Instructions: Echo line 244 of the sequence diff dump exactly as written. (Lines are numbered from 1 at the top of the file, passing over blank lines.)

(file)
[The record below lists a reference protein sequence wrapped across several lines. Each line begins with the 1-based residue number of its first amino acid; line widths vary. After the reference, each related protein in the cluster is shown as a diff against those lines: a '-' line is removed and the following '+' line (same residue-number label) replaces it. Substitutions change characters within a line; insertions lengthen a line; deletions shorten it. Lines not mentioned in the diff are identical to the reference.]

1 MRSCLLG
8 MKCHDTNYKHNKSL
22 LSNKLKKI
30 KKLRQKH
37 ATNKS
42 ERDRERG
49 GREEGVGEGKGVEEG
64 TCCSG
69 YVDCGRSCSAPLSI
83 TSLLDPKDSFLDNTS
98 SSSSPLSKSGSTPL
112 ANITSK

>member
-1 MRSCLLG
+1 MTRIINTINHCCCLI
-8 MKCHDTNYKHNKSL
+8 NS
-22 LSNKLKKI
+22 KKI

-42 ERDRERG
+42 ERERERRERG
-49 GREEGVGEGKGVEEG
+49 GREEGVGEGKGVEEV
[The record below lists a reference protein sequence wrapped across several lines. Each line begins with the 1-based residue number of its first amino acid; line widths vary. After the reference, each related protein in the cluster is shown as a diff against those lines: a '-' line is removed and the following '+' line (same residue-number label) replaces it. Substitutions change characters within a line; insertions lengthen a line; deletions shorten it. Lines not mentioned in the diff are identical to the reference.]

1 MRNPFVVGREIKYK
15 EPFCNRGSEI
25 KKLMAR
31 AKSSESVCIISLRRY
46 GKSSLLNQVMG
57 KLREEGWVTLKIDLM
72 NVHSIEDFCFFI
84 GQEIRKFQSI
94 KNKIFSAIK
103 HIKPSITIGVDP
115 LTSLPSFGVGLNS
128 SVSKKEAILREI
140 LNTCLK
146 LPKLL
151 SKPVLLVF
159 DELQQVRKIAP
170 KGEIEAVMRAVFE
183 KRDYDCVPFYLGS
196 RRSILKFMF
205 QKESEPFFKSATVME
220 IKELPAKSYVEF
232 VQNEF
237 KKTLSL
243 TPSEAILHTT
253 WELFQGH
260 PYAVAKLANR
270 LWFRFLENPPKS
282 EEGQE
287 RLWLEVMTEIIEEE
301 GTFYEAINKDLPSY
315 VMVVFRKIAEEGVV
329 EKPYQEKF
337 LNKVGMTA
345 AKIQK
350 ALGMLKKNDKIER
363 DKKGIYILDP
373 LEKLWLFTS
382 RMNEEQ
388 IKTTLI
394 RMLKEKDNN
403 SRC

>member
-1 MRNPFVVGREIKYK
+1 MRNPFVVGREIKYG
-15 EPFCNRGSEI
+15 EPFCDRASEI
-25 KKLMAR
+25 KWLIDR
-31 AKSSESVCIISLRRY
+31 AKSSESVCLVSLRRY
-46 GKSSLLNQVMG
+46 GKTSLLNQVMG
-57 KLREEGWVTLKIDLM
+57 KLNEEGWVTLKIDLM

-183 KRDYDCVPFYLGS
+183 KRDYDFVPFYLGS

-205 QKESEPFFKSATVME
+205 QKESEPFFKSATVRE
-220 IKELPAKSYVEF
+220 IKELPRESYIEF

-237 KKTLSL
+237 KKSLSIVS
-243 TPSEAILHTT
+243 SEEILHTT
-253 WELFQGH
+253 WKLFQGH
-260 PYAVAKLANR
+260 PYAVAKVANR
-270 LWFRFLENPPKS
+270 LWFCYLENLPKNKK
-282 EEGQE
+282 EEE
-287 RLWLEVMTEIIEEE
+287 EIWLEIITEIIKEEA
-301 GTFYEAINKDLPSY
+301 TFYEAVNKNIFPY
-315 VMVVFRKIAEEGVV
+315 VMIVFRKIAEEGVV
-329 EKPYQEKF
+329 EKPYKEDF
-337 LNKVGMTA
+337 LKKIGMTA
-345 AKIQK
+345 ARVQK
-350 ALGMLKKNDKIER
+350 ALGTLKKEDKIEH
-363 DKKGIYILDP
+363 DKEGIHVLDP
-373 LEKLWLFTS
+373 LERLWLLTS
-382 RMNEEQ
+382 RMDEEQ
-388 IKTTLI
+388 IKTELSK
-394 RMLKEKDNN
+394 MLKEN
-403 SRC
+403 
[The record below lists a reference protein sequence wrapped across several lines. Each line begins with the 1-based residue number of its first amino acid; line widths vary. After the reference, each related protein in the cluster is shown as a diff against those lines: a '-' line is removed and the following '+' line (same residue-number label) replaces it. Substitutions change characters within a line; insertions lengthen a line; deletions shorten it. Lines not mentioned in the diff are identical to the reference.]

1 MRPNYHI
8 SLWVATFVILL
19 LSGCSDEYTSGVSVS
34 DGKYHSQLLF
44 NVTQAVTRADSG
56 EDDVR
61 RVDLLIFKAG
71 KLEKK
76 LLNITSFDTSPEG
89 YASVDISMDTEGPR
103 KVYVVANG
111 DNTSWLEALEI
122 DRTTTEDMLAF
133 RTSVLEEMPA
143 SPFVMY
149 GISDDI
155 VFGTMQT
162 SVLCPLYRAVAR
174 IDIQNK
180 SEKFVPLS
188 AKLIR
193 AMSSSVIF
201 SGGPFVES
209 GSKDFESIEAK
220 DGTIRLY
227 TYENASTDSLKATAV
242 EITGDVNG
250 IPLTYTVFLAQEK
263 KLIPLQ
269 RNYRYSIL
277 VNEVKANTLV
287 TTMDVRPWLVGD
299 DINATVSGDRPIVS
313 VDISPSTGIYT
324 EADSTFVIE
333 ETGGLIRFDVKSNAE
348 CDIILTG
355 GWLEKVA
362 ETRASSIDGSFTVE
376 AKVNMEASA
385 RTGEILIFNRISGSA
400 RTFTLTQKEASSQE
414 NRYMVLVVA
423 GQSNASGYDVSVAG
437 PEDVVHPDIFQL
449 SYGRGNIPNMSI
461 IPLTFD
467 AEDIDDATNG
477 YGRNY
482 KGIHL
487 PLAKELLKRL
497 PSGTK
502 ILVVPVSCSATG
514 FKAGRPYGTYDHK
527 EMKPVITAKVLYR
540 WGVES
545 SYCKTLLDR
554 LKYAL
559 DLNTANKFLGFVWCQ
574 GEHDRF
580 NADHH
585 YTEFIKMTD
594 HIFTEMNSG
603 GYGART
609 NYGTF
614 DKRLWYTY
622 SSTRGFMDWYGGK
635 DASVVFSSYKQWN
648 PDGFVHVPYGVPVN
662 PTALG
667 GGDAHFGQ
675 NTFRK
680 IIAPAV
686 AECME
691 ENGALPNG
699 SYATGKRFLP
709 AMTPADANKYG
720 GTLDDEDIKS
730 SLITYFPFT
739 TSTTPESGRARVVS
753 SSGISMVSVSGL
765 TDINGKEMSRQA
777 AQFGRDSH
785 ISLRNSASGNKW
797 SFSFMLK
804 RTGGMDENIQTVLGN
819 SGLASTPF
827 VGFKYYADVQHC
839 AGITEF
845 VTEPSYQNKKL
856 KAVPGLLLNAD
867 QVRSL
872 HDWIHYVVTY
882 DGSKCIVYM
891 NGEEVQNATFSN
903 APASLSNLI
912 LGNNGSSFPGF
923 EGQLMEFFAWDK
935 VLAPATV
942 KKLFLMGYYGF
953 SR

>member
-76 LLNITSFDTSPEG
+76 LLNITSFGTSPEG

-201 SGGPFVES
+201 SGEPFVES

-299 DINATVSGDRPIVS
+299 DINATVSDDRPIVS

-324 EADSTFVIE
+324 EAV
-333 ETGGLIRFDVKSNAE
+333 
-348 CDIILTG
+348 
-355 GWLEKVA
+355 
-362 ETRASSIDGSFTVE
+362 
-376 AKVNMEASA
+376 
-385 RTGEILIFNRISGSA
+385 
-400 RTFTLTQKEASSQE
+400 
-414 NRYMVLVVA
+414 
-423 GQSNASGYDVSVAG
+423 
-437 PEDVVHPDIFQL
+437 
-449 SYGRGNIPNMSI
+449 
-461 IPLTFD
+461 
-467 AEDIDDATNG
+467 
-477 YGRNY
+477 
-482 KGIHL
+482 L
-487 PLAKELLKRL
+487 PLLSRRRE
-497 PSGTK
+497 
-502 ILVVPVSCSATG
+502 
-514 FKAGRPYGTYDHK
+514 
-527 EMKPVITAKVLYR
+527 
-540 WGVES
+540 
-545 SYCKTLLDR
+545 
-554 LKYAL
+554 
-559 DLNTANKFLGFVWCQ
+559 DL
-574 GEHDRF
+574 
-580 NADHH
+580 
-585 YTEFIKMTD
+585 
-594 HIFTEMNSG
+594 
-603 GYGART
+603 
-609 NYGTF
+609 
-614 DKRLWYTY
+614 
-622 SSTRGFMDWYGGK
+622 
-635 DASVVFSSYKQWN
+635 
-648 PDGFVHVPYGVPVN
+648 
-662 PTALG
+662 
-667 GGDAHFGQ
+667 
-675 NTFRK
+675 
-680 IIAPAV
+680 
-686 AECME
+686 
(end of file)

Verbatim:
+376 